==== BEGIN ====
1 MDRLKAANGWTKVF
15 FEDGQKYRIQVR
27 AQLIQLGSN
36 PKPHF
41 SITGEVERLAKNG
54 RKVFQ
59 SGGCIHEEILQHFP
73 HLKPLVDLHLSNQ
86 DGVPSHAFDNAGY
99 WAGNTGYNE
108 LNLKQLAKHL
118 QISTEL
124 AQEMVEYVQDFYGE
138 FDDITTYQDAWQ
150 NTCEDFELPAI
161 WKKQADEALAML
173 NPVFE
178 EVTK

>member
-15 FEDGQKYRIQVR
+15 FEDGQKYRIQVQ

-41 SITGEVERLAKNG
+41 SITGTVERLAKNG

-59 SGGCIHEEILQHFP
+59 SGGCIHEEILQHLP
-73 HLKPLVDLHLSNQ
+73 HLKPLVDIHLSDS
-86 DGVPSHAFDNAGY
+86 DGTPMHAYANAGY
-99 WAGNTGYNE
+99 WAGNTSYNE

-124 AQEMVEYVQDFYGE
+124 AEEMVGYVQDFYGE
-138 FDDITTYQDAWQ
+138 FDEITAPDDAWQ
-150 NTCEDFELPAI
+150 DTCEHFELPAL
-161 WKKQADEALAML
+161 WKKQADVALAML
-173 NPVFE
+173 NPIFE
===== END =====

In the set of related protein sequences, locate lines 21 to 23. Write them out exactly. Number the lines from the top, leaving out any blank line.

+15 FEDGQKYRIQVQ

-41 SITGEVERLAKNG
+41 SITGTVERLAKNG